Haze and smoke caused by wildfires in Canada linger over the skyline of midtown Manhattan in New York City (OSV News photo/Mike Segar, Reuters).

Because of wildfires in Canada, the sky above New York City turned orange in June. Smoke partially eclipsed the sun and caused the worst air-quality levels on record for the city. Most New Yorkers wisely stayed inside, and the streets of Manhattan fell silent, eerily reminiscent of the early days of the pandemic.

After blanketing the Midwest, the smoke eventually cleared, just as temperatures started to rise across the country. A record-setting heatwave in Texas lasted for more than a week and sent hundreds of people to the emergency room. Temperatures throughout the South registered 20 degrees higher than normal, while parts of northern California experienced a sudden spike in temperatures following a cooler-than-usual start to the summer. On the Fourth of July, likely the hottest day on earth in 125,000 years, 57 million Americans were exposed to dangerous heat, the leading weather-related cause of death in the United States.

El Niño is one cause of this year’s severe heat. This naturally occurring phenomenon, marked by warmer waters in the Pacific, disrupts jet streams and weakens trade winds, raising temperatures around the world. But the more general cause is climate change, which exacerbates El Niño. The result has been flooding in Oklahoma, Chicago, Vermont, and upstate New York, as well as the aforementioned wildfires in Canada, which released more carbon than Indonesia did in all of 2022. Wildfires in California now account for as much pollution as fossil fuels do.

The effects of climate change are catching up with us and, if we fail to act, they will become both more common and more extreme.

Of course, the United States is not alone in suffering from extreme weather. While Texans were enduring the recent heat wave, just across the border in Mexico, twenty-three states were under weather alerts. The city of Hermosillo, in northwest Mexico, registered a record high temperature of 121 degrees. On the other side of the planet, at least ninety-six people died during a heat wave across two of India’s most populous states. And in Beijing, temperatures neared triple digits for nine consecutive days in June and July, while more than ten thousand people were displaced because of floods in the central province of Hunan.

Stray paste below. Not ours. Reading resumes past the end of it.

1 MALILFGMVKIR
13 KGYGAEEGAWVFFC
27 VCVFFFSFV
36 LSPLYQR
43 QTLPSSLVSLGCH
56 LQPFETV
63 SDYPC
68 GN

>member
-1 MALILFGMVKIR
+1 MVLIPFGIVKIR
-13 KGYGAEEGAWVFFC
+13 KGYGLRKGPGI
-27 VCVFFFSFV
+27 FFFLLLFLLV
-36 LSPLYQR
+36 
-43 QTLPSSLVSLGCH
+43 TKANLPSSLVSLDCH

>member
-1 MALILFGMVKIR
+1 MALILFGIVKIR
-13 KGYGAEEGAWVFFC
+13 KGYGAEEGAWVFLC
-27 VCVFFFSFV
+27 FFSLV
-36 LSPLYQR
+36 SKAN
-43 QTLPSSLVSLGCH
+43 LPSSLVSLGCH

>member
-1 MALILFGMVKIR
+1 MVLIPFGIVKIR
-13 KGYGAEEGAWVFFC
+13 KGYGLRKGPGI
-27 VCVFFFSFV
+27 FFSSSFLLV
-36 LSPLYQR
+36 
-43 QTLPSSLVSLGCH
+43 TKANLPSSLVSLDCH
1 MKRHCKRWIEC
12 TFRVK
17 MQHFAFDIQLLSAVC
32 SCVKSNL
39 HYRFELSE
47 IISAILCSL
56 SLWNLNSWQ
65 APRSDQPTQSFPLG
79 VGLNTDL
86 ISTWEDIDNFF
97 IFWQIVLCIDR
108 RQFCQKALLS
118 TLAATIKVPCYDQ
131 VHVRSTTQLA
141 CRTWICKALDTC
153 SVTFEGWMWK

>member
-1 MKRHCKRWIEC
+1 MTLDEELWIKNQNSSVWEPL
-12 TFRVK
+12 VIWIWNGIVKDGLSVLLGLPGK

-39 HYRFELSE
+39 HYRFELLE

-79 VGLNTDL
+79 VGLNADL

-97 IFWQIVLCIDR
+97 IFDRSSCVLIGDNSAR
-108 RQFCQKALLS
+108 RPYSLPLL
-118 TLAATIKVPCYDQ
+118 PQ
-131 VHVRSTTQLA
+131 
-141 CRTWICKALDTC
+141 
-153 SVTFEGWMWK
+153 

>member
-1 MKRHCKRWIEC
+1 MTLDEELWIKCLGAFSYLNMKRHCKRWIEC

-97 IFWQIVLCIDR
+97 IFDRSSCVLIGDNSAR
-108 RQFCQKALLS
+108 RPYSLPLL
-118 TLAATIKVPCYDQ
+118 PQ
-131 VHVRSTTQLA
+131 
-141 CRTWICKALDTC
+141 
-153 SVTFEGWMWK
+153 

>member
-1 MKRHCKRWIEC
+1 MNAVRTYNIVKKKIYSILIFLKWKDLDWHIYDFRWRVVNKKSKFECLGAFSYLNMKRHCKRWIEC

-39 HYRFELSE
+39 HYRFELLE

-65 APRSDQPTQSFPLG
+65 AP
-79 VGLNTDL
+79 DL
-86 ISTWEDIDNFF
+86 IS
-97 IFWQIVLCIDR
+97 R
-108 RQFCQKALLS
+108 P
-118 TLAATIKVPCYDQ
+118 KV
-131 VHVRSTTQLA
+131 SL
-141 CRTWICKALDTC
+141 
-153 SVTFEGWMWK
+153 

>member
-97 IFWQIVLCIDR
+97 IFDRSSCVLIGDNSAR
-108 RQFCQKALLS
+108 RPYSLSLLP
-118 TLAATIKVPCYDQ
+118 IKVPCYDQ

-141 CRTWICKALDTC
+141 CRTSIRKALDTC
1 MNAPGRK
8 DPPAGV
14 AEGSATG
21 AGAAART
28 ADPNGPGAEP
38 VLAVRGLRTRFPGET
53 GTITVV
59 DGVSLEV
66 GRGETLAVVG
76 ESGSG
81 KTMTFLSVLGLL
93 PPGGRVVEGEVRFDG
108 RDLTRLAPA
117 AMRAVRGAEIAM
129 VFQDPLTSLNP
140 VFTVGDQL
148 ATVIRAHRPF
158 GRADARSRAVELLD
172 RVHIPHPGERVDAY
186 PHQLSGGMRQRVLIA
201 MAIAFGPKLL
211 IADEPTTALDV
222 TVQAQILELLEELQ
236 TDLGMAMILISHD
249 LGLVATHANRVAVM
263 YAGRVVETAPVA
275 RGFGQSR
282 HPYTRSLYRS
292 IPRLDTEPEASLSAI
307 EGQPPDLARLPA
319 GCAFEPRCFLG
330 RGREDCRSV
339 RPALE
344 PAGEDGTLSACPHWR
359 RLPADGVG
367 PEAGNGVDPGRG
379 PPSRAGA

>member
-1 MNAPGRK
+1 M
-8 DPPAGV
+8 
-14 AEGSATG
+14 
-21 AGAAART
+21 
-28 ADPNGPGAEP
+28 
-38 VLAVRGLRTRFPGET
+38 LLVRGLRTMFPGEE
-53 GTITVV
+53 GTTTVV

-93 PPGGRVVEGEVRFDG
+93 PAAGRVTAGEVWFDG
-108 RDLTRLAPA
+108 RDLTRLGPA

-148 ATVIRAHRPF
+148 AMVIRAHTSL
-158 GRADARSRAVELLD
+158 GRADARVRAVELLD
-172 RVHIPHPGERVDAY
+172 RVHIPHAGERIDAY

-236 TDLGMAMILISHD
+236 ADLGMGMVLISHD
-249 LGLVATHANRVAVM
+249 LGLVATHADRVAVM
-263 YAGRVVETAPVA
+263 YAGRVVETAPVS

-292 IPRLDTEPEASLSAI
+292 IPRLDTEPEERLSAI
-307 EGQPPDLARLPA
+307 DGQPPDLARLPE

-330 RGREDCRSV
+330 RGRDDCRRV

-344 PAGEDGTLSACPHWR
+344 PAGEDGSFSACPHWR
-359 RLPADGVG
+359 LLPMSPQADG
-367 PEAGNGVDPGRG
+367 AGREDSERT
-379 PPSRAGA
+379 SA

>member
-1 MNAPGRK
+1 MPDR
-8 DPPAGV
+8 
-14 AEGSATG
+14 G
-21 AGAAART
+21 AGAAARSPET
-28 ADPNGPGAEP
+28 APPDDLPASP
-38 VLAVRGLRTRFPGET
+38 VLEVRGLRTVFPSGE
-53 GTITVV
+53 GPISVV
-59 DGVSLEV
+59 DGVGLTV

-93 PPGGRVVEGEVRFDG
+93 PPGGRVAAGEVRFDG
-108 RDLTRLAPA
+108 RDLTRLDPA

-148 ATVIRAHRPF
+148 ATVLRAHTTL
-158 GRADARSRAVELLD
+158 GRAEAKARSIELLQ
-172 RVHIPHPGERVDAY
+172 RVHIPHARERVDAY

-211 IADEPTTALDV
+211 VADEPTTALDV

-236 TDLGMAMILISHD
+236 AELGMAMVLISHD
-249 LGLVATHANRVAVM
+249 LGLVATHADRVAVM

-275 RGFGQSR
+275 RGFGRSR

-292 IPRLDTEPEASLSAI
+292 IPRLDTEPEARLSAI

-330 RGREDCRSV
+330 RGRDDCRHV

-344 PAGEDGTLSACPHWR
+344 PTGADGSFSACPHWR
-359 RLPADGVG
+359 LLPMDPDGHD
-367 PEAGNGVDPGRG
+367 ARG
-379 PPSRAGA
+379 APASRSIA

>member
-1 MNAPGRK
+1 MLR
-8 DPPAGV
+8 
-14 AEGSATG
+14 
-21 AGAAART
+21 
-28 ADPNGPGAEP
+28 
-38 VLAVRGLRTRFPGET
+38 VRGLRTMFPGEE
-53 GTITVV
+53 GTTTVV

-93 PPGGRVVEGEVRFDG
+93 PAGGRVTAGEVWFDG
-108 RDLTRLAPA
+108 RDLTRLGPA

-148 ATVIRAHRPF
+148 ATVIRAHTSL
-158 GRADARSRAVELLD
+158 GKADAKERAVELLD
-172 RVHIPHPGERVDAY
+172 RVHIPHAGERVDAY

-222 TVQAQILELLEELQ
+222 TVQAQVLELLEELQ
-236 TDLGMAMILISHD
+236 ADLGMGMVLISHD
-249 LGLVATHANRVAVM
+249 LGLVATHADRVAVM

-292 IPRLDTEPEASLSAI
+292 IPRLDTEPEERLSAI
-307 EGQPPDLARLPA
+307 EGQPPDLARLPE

The effects of climate change are catching up with us and, if we fail to act, they will become both more common and more extreme. According to the First Street Foundation, a research group that analyzes climate risk, over the next three decades, the average number of Americans experiencing consecutive days of temperatures over 100 degrees each year will climb from 46 percent to 63 percent.

Cities are the places most susceptible to rising temperatures, and the poor and people of color are the populations most vulnerable to health problems related to heat and poor air quality, from chronic obstructive pulmonary disorder to heat stroke. Making sure every American has access to air-conditioning, either in their own home or in public facilities, is essential. Doing so without burning yet more fossil fuels is equally essential.

Fortunately, as environmentalist Bill McKibben recently pointed out, such an undertaking is more feasible than ever. Previous investments in solar power helped keep the notoriously unreliable Texas state grid operational last month, providing more than sixteen thousand megawatts, or 20 percent of its total power needs. “The power of the sun gives us a chance to allow the functions of the world as we know it to continue,” McKibben wrote, “without increasing the temperature of the earth.” Adding solar power to existing energy grids is a practical way to address rising temperatures today and a viable solution for reversing the effects of climate change in the coming years, before our blue skies permanently burn orange.

Published in the July/August 2023 issue: View Contents

Miles Doyle is Commonweal’s special projects editor.

Also by this author
© 2024 Commonweal Magazine. All rights reserved. Design by Point Five. Site by Deck Fifty.